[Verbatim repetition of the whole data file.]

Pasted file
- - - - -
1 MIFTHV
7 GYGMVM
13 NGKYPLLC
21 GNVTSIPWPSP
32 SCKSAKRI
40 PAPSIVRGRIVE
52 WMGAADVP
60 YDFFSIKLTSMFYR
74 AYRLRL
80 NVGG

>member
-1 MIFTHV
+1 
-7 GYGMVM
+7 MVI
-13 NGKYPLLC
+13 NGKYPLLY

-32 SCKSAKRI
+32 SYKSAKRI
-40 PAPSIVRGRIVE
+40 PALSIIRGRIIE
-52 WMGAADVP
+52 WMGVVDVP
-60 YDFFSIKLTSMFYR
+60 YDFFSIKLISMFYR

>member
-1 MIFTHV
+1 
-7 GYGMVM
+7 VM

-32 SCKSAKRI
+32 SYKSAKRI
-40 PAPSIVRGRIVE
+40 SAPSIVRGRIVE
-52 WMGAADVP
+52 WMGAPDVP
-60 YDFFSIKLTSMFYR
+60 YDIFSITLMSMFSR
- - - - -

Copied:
1 MIFTHV
7 GYGMVM
13 NGKYPLLC
21 GNVTSIPWPSP
32 SCKSAKRI
40 PAPSIVRGRIVE
52 WMGAADVP
60 YDFFSIKLTSMFYR
74 AYRLRL
80 NVGG

>member
-1 MIFTHV
+1 
-7 GYGMVM
+7 MVI
-13 NGKYPLLC
+13 NGKYPLLY

-32 SCKSAKRI
+32 SYKSAKRI
-40 PAPSIVRGRIVE
+40 PALSIIRGRIIE
-52 WMGAADVP
+52 WMGVVDVP
-60 YDFFSIKLTSMFYR
+60 YDFFSIKLISMFYR

>member
-1 MIFTHV
+1 
-7 GYGMVM
+7 VM

-32 SCKSAKRI
+32 SYKSAKRI
-40 PAPSIVRGRIVE
+40 SAPSIVRGRIVE
-52 WMGAADVP
+52 WMGAPDVP
-60 YDFFSIKLTSMFYR
+60 YDIFSITLMSMFSR